Academic journal article Management International Review

Distinctive Feature of Domestic and International Joint Ventures

Academic journal article Management International Review

Distinctive Feature of Domestic and International Joint Ventures

Article excerpt

Introduction

The joint venture has been one of the contractual forms most frequently used in strategic alliances (Marity and Smiley 1983, Ghemawat et al. 1986): two or more firms agree to set up a new entity, owned by them, to carry out some activities in which they are interested, although not necessarily for the same reasons.

The research on joint ventures is twofold: the study of domestic joint ventures - all partners with the same nationality - and international joint ventures - set up by partners of different nationalities -, the latter having been the most widely analysed. Although all of them participate of the same organizational structure, the aspects and problems studied differ greatly. The literature on international joint ventures, either in developed or less developed countries, analyse them as a means to put the international strategy of the firm into practice. The literature on domestic joint ventures has revealed that their formation contributes to restrict competition or to facilitate the transfer of technological knowledge.

Such circumstance has led us to think that the nationality of partners is not the only difference between domestic and international joint ventures: it seems that the decision to choose a domestic or international partner is influenced by the goals sought with the alliance. The hypothesis that we want to verify in this paper is whether the domestic or international character of a joint venture conditions its other features so that each type shows a visibly differentiated profile. The interest of the work is twofold: from the point of view of research on joint venture issues, it allows to contrast whether significant differences exist between them which justify the separate treatment they have received. From the point of view of the practice of management, the recognition of the distinctive features of domestic and international joint ventures will allow to identify the managerial problems and singularities affecting these companies, so that some practical recommendations for their management could be made.

In order to do that, we compare two data bases which include joint ventures created by Spanish firms. The first one - DB1 - has been built through the collection of news published by the economic press, and it comprises domestic and international joint ventures. The second data base - DB2 - consists of the joint ventures established by firms subsidized by the "Instituto de la Pequena y Mediana Empresa Industrial" (IMPI) (Institute of Small and Middle Sized Industrial Firms), a public institution which depends on the Spanish Ministry of Industry and Energy. All joint ventures collected in this data base are domestic.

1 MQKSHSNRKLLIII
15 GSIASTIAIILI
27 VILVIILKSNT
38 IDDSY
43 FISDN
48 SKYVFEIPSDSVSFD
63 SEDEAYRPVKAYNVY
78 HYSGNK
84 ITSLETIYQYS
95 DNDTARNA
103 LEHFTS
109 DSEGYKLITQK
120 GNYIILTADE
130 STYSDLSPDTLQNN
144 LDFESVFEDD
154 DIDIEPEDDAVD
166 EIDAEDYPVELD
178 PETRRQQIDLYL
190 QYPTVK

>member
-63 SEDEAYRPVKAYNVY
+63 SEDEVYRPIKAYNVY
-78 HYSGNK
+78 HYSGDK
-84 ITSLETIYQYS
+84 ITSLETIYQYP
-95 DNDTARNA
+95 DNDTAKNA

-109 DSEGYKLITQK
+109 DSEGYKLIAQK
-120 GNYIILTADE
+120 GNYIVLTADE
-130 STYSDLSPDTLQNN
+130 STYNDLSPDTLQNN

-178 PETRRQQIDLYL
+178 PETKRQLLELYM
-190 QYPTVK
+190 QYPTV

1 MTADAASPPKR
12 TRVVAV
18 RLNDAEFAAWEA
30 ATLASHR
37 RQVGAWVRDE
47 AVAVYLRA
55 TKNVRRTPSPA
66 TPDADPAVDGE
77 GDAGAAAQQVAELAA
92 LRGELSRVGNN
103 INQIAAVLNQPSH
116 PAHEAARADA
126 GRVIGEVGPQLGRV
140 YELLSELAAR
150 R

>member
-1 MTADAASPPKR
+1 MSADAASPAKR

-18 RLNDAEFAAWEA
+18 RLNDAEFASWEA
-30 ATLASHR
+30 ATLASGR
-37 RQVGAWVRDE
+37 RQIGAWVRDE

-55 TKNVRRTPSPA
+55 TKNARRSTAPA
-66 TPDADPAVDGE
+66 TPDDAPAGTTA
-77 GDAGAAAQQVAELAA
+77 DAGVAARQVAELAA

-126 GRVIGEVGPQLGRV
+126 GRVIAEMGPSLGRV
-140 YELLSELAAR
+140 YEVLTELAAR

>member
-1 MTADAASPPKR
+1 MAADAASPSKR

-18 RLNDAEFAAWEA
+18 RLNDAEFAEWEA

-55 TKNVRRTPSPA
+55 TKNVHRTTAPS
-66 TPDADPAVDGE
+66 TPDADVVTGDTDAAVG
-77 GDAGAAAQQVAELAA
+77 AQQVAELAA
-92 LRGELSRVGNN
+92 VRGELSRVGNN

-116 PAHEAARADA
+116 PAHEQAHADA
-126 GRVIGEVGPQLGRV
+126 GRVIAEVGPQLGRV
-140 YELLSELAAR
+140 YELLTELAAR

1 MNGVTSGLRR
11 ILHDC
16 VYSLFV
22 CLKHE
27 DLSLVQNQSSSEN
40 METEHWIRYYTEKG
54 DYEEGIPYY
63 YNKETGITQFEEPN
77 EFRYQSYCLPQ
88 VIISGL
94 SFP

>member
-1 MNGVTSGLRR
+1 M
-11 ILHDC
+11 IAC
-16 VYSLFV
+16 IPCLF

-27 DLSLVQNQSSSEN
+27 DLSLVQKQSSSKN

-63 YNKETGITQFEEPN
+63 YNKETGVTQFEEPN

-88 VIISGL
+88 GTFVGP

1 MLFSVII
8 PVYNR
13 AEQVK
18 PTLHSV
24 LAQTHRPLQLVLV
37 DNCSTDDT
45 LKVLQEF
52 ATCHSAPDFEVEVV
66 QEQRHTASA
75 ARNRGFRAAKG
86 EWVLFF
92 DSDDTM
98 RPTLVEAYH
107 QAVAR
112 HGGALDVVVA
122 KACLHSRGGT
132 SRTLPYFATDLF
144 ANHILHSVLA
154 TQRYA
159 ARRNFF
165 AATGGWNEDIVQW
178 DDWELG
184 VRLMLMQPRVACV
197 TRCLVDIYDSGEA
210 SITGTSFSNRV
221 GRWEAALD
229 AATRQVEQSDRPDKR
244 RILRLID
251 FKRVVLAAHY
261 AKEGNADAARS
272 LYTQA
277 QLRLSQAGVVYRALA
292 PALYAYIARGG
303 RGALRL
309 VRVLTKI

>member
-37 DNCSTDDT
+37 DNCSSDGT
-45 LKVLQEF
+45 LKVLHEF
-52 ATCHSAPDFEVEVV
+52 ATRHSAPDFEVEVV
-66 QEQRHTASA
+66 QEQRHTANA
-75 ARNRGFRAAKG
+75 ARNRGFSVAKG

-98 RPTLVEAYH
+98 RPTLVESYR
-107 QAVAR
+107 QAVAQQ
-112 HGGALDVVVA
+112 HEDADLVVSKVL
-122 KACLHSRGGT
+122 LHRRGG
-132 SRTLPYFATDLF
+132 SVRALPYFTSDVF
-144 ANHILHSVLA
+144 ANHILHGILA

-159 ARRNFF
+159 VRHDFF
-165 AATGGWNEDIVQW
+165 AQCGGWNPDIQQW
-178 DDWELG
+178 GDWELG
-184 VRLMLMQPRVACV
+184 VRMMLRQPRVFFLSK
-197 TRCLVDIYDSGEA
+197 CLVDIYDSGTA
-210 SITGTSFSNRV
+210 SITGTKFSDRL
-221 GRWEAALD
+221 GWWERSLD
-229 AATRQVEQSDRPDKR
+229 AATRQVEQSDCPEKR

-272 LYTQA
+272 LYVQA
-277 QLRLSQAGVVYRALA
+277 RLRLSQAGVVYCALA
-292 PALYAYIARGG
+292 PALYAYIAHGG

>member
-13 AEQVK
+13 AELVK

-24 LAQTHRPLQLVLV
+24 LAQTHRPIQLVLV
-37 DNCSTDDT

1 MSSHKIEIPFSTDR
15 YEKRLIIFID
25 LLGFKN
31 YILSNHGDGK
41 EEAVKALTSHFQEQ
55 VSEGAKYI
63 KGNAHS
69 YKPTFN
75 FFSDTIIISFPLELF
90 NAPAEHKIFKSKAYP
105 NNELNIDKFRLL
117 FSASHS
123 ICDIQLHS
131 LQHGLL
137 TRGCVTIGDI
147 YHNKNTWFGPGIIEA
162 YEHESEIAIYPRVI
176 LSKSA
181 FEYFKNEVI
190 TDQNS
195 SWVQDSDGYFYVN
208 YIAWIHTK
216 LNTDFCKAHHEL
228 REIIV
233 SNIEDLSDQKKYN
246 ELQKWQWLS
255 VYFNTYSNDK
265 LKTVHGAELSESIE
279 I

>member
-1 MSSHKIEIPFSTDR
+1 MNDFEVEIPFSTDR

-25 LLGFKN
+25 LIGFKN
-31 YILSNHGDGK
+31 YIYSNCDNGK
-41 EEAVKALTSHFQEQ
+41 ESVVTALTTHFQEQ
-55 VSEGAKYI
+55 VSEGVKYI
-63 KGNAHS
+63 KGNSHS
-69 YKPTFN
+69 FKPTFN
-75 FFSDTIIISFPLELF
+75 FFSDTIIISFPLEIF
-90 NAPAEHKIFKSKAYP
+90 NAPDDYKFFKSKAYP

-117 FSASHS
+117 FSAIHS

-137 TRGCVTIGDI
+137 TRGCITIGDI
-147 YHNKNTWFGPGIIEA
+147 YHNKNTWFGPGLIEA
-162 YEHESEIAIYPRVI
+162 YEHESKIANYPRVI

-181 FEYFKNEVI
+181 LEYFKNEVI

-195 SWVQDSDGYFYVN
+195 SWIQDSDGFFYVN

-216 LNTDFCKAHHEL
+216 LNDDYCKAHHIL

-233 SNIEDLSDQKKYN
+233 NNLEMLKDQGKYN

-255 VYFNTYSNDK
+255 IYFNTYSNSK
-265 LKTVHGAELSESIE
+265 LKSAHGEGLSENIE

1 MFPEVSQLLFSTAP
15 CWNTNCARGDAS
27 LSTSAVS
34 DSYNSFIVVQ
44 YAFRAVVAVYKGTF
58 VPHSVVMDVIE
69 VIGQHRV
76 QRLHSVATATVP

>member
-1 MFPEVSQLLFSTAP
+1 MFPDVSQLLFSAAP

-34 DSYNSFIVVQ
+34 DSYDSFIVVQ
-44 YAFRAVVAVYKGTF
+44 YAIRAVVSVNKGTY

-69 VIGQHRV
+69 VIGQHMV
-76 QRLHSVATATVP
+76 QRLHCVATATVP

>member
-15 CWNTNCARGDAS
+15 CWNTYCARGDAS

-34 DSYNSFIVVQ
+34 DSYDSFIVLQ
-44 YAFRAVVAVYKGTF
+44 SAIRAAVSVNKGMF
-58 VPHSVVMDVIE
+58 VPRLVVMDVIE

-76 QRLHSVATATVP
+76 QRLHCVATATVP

The structure of the paper is as follows: in the next section we offer a brief summary of the literature on domestic and international joint ventures. In section 3 we describe the main differences between domestic and international joint ventures resulting from the analysis of the above mentioned data bases. Finally, in section 4 we summarize and discuss the main results.

International and Domestic Joint Ventures

According to the literature on joint ventures, the main reasons given for their setting up are the following:

* Improvement of efficiency. The creation of a joint venture permits to achieve greater efficiency in the performance of certain tasks. This efficiency may derive from economies of scale and scope which are difficult to accomplish by a single firm, from the spreading of risks among partners, as well as from synergies which stem from the complementarity of the resources provided by the partners (Gullander 1976, Harrigan 1985, Contractor/Lorange 1988).

* Learning or access to knowledge. In joint ventures every partner has access to the knowledge and skills of the others. For example, when entering foreign markets, a local partner provides the joint venture, among other aspects, with a good knowledge of this market as to special needs of customers, channels of distribution available or the political situation of the country (Killing 1983, Berlew 1984, Schillaci 1987). …

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